Reducing soybean harvest losses when plants are short and podded low

Learn how to adjust and operate your combines when harvesting short soybean plants that are podded low to the ground.

Harvest loss due to cutterbar operating too high
Harvest loss due to cutterbar operating too high. Photo by Mike Staton, MSU Extension.

Due to the delayed planting and dry weather that occurred in July and August of 2019, the plants in many soybean fields are short and podded close to the ground. The main problems that occur when harvesting short beans are failing to gather the short plants into the combine after they have been cut and failing to cut the plants low enough to harvest the lowest pods on the plants. Michigan State University Extension suggests the following recommendations to help reduce these important sources of gathering loss.

  • Position the cutterbar as close to the ground as possible. Check and adjust the skid shoes on the bottom of the header to lower the cutterbar. You may need to increase the angle of the header to lower the front of the cutterbar (3 degrees is a good starting point). This is a balancing act, as too much of an angle may increase the potential to pick up soil and stones leading to more broken guards and knife sections and cause cut plants and loose beans to build up on the cutterbar. Too flat of an angle may leave unharvested pods on the stubble due to a higher cutting height (see photo).
  • Purchase a Crary Wind System or an AWS Airbar, as the air stream produced by this equipment effectively moves short plants and loose beans and pods to the auger or belt. Follow the manufacturers recommendations for positioning the outlets on the drop tubes to maximize performance.
  • Remove the stone guard on the cutterbar if it is preventing short plants, loose beans and pods from moving to the auger or belt and you do not have an air-assisted reel.
  • Harvest on a slight angle (15 to 20 degrees) in fields planted in 15-inch or 30-inch rows. This will usually help the short plants feed into the combine more uniformly.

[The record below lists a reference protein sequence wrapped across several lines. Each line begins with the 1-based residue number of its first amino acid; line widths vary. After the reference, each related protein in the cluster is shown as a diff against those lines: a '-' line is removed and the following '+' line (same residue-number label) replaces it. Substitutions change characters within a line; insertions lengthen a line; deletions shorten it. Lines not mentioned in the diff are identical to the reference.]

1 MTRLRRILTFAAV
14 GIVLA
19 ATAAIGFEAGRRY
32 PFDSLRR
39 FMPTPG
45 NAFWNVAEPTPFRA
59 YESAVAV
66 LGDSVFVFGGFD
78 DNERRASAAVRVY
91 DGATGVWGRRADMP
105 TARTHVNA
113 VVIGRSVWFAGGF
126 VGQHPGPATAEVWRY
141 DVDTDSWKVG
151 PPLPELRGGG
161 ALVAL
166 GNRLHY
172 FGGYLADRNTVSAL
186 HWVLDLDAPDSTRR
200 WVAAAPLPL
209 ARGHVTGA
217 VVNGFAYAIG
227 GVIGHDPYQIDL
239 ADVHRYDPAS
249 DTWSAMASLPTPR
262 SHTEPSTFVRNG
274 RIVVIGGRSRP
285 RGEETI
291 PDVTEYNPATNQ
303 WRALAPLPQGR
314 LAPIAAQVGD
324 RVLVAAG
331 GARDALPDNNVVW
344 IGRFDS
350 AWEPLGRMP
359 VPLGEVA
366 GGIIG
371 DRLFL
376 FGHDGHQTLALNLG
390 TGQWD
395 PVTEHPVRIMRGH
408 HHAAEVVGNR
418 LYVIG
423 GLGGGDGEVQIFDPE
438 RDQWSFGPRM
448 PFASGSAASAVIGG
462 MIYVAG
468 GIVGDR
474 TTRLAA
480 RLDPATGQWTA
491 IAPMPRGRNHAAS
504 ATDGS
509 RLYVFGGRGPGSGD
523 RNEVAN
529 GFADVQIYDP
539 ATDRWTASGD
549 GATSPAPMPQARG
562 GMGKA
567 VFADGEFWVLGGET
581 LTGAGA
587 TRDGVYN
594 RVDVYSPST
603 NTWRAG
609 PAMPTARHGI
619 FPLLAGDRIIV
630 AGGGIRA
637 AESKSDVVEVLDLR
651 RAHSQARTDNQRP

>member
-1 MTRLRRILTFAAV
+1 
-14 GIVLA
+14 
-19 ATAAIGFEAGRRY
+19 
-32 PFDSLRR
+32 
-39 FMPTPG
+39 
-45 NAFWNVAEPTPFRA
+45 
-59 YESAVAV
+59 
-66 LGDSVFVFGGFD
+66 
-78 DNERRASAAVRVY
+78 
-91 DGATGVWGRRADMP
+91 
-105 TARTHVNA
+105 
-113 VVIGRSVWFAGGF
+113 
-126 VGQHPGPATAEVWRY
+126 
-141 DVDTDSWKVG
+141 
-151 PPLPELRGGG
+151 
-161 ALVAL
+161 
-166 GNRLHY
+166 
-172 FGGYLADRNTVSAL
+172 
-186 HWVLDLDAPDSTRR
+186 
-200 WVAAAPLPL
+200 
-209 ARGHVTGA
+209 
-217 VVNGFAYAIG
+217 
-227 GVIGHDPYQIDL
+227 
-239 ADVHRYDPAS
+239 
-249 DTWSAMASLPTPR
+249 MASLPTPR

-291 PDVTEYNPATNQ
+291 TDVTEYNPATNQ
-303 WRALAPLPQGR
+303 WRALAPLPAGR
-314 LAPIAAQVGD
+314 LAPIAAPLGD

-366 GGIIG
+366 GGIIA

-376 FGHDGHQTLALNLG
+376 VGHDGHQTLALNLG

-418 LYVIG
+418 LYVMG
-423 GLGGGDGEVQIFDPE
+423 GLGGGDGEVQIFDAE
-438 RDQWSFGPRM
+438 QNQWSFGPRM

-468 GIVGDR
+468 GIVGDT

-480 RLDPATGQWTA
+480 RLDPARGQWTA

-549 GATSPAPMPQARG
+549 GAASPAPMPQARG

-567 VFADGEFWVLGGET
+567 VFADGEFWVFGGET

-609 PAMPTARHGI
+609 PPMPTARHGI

• The position of the reel will be critical to reducing gathering losses when harvesting short plants. With auger heads, positioning the reel as close to the auger as possible provides the most uniform feeding under most conditions. However, you may need to experiment with fore and aft reel position with very short plants. Lowering the reel is recommended when plants are short to prevent the plants and beans from building up on the cutterbar. The tips of the reel fingers should be about 0.625 inches above the top of the guards or the header floor.
  • Set the speed of the reel about 10% faster than the ground speed and adjust as necessary to improve feeding.
  • Set the speed of the belts on draper heads fast enough to assure plant material isn’t building up on the cutterbar.
  • Experiment with your groundspeed to find the sweet spot where the cut plants are feeding well and the stubble is cut cleanly and uniformly.
  • Reduce shatter losses by harvesting in the morning or evening when relative humidity is higher.

Implement the recommendations provided in this article, in your operator’s manual and by your local equipment dealer to solve any soybean harvest challenges you encounter this fall.

 

This article was produced by the SMaRT project (Soybean Management and Research Technology). The SMaRT project was developed to help Michigan producers increase soybean yields and farm profitability. SMaRT is a partnership between MSU Extension and the Michigan Soybean Checkoff program.


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